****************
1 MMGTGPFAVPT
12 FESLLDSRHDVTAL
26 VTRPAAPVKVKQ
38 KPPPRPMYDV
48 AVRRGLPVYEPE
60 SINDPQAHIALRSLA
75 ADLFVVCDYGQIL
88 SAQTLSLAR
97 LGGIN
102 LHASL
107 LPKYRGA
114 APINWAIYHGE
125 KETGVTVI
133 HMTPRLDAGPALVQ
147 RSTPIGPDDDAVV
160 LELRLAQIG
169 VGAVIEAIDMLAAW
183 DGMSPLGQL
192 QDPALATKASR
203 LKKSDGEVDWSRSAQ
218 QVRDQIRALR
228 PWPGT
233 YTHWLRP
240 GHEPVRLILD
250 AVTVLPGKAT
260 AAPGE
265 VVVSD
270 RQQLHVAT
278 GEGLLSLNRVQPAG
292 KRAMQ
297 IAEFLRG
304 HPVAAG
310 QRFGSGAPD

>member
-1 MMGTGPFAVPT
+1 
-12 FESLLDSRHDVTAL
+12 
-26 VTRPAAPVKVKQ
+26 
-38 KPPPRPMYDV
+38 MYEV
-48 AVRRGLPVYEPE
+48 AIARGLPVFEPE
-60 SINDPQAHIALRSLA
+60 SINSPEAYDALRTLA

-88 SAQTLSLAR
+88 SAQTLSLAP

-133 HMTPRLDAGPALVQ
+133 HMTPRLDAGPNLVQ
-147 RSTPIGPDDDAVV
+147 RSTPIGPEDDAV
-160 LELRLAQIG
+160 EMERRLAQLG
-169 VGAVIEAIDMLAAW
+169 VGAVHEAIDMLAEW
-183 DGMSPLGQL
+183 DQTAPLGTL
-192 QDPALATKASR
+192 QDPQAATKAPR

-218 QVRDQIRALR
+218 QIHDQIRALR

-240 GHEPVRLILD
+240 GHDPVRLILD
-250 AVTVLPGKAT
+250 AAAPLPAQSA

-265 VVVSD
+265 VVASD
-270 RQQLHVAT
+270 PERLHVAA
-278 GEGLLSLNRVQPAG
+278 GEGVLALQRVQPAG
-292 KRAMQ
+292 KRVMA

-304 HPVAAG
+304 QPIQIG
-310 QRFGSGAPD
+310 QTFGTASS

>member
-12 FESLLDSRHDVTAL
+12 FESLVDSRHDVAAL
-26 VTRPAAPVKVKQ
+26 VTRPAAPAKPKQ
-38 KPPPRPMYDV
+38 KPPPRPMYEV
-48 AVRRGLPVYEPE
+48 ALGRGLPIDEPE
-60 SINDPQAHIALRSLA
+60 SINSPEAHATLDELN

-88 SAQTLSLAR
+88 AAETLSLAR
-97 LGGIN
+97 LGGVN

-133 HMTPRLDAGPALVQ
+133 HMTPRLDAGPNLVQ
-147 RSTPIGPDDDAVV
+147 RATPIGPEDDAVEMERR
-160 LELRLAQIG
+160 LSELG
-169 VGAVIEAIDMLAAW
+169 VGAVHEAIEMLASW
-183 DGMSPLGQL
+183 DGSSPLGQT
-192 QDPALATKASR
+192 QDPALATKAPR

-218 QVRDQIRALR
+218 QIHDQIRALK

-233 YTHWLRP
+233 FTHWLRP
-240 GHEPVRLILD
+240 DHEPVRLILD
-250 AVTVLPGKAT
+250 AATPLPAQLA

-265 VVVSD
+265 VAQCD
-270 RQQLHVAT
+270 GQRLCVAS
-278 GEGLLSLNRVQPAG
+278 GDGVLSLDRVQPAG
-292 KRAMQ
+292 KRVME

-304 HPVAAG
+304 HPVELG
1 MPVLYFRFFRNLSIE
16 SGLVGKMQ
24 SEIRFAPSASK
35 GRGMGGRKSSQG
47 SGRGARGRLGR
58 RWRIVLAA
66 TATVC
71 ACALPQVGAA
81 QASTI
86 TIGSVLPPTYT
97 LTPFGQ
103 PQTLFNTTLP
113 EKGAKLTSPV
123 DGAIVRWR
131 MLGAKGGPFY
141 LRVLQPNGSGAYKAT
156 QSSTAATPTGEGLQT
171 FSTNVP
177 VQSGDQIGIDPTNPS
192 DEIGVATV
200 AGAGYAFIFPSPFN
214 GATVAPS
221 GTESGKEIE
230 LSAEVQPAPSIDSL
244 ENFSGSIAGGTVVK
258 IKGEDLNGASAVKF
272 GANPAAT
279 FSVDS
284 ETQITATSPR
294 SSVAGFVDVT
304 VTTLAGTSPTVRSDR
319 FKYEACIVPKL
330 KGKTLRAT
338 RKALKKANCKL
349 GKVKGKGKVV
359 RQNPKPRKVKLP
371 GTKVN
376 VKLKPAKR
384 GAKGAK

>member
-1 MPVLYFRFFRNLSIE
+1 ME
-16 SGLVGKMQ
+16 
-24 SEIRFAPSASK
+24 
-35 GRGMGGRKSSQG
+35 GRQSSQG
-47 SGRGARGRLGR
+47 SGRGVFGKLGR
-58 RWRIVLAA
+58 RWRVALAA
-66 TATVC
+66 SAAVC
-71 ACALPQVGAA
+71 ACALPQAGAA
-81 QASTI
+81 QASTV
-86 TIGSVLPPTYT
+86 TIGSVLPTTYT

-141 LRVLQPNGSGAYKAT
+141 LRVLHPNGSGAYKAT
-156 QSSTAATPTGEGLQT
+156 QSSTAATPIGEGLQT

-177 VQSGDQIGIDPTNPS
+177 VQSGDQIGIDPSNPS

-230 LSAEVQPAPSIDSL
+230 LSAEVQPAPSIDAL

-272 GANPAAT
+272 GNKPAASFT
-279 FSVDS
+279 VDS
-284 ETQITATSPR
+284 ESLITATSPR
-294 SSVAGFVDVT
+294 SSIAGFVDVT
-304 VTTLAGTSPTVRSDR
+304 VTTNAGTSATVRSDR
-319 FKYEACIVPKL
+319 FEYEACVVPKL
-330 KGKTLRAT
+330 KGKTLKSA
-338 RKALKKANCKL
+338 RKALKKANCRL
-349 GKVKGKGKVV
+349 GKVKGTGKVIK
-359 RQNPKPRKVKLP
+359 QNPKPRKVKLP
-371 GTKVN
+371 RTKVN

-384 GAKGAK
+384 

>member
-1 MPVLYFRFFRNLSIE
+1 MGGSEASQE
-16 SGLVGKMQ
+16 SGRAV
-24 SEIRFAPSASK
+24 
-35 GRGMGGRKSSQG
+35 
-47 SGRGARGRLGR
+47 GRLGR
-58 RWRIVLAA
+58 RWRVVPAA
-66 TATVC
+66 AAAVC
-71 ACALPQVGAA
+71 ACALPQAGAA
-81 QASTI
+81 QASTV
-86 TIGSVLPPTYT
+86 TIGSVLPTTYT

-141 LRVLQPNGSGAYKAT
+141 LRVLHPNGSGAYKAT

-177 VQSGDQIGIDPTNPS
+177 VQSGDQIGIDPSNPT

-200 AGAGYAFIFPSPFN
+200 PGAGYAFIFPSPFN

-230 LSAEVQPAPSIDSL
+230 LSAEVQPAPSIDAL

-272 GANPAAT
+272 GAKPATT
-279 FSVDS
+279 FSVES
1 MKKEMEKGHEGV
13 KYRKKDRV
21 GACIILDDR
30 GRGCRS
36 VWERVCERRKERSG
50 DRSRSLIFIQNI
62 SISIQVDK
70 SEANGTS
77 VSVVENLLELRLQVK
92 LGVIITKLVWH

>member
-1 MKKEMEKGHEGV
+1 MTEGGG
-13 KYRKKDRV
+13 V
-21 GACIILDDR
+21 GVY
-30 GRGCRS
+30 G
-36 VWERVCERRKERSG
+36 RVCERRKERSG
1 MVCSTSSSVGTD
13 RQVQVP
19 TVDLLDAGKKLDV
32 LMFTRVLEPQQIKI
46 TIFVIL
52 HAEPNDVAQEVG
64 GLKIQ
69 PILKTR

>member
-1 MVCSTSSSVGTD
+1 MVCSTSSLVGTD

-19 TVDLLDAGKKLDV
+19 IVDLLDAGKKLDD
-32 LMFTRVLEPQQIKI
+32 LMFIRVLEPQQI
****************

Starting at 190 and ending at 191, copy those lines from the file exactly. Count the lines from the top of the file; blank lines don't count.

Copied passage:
-230 LSAEVQPAPSIDSL
+230 LSAEVQPAPSIDAL